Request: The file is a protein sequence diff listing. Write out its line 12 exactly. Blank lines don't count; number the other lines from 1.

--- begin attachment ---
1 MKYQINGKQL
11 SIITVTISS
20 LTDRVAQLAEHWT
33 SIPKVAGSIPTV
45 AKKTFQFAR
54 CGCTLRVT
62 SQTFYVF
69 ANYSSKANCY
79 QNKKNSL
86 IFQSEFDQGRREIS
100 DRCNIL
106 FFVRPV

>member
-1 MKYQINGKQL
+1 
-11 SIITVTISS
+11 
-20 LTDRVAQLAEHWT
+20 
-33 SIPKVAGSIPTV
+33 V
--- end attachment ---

106 FFVRPV